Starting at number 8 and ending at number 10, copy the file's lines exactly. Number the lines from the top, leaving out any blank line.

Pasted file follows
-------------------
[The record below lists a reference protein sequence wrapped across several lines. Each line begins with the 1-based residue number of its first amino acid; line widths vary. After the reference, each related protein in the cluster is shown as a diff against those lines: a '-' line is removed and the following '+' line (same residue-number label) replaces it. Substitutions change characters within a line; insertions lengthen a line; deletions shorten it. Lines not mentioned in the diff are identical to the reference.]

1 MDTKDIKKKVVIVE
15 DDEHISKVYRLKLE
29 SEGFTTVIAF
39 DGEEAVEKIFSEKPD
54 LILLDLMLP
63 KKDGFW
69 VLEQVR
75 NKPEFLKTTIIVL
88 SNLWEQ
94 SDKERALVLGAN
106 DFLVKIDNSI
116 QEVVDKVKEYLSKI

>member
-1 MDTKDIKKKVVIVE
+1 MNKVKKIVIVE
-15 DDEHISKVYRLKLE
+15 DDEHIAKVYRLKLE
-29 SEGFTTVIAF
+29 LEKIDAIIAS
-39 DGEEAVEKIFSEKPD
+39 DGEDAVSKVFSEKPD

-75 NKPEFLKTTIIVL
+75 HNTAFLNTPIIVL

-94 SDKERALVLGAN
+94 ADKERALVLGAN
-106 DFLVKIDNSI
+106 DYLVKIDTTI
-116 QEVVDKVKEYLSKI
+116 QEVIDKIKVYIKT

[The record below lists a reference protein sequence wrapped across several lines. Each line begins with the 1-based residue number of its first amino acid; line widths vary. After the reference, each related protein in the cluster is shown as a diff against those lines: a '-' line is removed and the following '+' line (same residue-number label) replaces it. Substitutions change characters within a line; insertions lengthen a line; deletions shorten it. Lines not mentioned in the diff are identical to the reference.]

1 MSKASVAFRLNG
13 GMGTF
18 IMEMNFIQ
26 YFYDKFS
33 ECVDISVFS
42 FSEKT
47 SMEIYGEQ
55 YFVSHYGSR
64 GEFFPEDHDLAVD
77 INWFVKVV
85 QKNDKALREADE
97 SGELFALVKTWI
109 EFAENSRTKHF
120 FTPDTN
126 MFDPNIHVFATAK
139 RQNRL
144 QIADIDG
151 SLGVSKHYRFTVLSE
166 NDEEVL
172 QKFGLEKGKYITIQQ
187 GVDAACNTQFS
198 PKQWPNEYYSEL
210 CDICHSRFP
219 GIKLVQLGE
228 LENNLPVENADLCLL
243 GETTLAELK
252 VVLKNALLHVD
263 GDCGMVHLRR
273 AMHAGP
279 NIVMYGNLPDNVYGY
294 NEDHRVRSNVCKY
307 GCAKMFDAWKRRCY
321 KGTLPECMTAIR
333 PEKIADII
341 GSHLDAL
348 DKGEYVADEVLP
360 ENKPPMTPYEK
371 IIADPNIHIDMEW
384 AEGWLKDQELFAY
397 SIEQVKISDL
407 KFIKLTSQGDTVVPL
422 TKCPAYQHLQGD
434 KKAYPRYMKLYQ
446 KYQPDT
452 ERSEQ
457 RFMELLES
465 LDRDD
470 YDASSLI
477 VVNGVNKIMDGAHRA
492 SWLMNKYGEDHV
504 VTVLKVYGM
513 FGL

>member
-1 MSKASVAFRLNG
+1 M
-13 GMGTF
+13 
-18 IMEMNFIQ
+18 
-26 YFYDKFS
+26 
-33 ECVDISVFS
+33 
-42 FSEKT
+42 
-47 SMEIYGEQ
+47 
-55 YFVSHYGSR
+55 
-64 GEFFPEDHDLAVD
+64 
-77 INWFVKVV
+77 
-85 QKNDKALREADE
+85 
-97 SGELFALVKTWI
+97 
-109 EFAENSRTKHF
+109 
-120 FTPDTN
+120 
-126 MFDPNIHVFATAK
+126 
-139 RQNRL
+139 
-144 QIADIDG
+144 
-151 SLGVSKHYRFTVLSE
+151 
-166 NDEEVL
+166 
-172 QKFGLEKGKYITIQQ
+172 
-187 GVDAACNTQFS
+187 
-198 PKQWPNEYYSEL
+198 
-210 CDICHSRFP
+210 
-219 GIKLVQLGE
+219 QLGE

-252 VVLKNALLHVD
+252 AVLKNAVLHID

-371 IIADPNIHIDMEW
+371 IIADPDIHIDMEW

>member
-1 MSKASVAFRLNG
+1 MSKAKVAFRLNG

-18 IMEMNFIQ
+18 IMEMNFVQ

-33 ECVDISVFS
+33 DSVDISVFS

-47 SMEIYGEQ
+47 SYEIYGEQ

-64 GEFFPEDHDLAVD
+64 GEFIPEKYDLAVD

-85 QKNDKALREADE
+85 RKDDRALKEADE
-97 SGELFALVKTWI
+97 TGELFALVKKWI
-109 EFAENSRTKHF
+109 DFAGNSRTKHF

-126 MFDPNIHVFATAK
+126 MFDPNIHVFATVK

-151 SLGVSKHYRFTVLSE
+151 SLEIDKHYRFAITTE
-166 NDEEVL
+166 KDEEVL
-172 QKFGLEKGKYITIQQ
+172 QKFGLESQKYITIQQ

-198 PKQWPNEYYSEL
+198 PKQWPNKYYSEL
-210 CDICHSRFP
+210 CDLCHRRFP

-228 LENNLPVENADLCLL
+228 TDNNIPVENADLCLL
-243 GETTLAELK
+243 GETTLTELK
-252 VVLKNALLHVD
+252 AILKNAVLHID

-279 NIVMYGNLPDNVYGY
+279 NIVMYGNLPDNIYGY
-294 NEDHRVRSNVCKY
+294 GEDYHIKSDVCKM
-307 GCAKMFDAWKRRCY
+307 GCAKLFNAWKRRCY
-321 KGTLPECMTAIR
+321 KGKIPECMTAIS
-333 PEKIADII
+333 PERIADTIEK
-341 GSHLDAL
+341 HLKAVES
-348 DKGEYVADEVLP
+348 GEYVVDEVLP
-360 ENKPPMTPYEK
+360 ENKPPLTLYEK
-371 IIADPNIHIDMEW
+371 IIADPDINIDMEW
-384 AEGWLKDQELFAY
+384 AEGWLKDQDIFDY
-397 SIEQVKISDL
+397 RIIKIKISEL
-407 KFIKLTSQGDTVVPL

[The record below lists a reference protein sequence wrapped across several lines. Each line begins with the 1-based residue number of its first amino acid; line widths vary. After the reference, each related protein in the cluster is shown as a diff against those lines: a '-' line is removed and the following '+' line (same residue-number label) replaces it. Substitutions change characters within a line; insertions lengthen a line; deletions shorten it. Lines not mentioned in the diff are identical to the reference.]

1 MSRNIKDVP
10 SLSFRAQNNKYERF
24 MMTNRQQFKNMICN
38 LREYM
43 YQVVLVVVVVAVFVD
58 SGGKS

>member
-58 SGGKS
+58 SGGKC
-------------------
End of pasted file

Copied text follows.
69 VLEQVR
75 NKPEFLKTTIIVL
88 SNLWEQ